Dear Kelly: I recently purchased a condominium and have discovered many improprieties with my HOA. I complained to the attorney general who told me they can’t do much. The real estate board says the manager must have a real estate license but the board told me it wasn’t necessary. Does a property manager have to be licensed by the state of California and is there a governmental department to whom I can complain? — J.C, Lake Forest
Dear J.C.: Your real estate board contact is confusing HOA management with rental management. Rental management in California requires a real estate broker’s license, but California does not require licenses to manage common interest development associations.
A number of states require licensing or minimum levels of education, but not California. The state does have a voluntary title called the “certified common interest development manager” established by Business and Professions Code Section 11502. It requires 30 hours of education in specified topics.
Although the title is optional, Business and Professions 11504 requires managers to annually disclose to the HOA if the manager serving the association is or is not a CCIDM. This requirement applies to the manager serving the HOA, not the company – so having one certified manager in the company does not meet the requirement. Unfortunately, the law is typically not followed by uncertified managers. Association boards should make sure they know if their manager is certified and if they hold any other credentials. Credentials are not a guarantee of competence, but they certainly indicate a level of dedication to the management profession.
There is no state department in California overseeing HOAs, so the best protection is to have educated directors with the right attitude and a solid and qualified manager.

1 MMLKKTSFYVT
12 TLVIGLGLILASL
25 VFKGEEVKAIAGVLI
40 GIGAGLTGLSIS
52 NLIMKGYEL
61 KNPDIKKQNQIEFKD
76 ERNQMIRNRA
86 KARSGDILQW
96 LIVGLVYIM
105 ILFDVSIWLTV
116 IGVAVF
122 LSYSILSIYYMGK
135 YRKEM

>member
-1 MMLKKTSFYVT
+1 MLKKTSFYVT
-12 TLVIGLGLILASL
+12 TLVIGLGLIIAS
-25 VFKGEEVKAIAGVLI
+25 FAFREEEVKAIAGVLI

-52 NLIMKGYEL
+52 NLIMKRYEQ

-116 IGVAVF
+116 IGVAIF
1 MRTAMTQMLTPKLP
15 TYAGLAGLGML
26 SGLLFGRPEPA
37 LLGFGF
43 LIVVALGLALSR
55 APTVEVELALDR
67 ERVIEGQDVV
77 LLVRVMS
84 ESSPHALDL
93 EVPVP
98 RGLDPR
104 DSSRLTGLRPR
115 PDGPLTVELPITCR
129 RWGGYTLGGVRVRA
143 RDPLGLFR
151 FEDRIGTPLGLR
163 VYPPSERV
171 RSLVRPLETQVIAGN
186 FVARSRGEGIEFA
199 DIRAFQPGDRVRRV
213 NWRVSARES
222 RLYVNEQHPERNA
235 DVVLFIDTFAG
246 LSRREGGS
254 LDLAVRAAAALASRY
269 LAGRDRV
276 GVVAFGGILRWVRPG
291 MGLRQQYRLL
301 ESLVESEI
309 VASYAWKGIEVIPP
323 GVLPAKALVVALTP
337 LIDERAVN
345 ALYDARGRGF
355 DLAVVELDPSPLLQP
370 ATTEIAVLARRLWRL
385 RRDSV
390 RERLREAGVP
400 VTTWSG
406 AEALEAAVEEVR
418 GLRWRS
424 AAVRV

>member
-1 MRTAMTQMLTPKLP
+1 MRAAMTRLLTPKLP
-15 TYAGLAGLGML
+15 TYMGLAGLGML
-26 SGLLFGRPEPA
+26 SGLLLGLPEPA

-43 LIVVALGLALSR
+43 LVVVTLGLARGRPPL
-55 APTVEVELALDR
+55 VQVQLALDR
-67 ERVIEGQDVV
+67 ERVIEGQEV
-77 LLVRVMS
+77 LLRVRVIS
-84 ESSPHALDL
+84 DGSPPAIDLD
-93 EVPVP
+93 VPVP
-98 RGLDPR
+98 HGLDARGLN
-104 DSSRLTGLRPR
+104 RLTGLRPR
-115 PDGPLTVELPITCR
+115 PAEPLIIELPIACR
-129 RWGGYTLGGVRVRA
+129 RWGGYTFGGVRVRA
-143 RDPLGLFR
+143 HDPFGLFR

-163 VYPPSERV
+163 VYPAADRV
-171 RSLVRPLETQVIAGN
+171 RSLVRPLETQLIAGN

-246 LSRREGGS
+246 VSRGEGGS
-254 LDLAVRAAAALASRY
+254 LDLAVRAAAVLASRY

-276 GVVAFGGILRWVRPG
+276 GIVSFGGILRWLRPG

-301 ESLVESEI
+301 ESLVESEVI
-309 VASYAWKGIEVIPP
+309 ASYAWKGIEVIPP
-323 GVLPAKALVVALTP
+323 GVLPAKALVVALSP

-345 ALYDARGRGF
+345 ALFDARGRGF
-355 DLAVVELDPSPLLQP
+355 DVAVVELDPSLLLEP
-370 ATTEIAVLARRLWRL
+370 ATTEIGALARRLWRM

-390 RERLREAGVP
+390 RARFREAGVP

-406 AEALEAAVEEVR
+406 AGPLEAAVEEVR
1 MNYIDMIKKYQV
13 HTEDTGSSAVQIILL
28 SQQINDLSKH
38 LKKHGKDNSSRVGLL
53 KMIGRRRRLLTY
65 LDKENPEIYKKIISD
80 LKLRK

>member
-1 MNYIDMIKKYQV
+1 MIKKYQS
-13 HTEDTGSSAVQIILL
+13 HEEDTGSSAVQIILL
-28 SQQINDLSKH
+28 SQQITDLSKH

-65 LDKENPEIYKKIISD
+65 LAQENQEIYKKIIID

Dear Mr. Richardson: We can’t get people to serve on the board, but people will fight hiring a management company because they know assessments will be increased. The laws regarding HOAs are becoming so demanding and complex that it’s difficult for a self-managed HOA board to keep up. Can a board in a self-managed HOA hire a management company without a membership vote? If so, can the board then increase the assessments if that increase will be more than 20 percent without a homeowners’ vote? — N.A., La Mirada
Dear N.A: Good management makes board service much easier, and all but the very smallest associations should have a professional and qualified manager helping them operate. Normally the hiring of association vendors is a board function. However, with a vendor so important as the manager, it might be helpful to introduce the manager (and their background and qualifications) to the members. The budget will increase, and the board has the right (regardless of anything more restrictive in the governing documents) to increase assessments by up to 20 percent per year (Civil Code 5605(b)), if the association has issued the annual budget report on time.
If the association has not issued the annual budget report items on time, the board may not increase assessments at all without a vote of the membership (Civil Code 5605(a). This is another powerful reason why professional management is important since qualified managers get these report items out on a timely basis.